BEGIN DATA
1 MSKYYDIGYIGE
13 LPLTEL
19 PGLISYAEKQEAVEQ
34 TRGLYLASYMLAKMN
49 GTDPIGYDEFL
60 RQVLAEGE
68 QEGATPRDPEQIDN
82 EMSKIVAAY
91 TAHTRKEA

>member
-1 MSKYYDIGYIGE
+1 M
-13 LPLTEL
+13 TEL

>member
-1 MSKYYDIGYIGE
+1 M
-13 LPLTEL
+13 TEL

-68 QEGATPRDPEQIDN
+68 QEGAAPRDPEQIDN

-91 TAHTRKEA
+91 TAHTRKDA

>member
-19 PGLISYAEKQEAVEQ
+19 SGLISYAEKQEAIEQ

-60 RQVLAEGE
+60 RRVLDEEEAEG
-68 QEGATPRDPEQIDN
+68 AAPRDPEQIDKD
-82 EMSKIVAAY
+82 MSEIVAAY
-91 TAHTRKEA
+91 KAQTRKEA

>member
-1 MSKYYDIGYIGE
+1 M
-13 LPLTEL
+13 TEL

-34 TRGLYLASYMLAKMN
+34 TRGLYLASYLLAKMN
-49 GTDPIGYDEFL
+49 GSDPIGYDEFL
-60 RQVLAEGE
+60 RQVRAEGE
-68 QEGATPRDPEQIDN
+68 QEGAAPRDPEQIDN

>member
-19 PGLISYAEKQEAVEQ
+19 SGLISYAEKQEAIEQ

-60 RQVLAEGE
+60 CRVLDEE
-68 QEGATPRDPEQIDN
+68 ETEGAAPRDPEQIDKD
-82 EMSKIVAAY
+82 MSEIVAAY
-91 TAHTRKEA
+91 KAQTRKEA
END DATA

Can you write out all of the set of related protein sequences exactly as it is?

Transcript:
1 MSKYYDIGYIGE
13 LPLTEL
19 PGLISYAEKQEAVEQ
34 TRGLYLASYMLAKMN
49 GTDPIGYDEFL
60 RQVLAEGE
68 QEGATPRDPEQIDN
82 EMSKIVAAY
91 TAHTRKEA

>member
-1 MSKYYDIGYIGE
+1 M
-13 LPLTEL
+13 TEL

>member
-1 MSKYYDIGYIGE
+1 M
-13 LPLTEL
+13 TEL

-68 QEGATPRDPEQIDN
+68 QEGAAPRDPEQIDN

-91 TAHTRKEA
+91 TAHTRKDA

>member
-19 PGLISYAEKQEAVEQ
+19 SGLISYAEKQEAIEQ

-60 RQVLAEGE
+60 RRVLDEEEAEG
-68 QEGATPRDPEQIDN
+68 AAPRDPEQIDKD
-82 EMSKIVAAY
+82 MSEIVAAY
-91 TAHTRKEA
+91 KAQTRKEA

>member
-1 MSKYYDIGYIGE
+1 M
-13 LPLTEL
+13 TEL

-34 TRGLYLASYMLAKMN
+34 TRGLYLASYLLAKMN
-49 GTDPIGYDEFL
+49 GSDPIGYDEFL
-60 RQVLAEGE
+60 RQVRAEGE
-68 QEGATPRDPEQIDN
+68 QEGAAPRDPEQIDN

>member
-19 PGLISYAEKQEAVEQ
+19 SGLISYAEKQEAIEQ

-60 RQVLAEGE
+60 CRVLDEE
-68 QEGATPRDPEQIDN
+68 ETEGAAPRDPEQIDKD
-82 EMSKIVAAY
+82 MSEIVAAY
-91 TAHTRKEA
+91 KAQTRKEA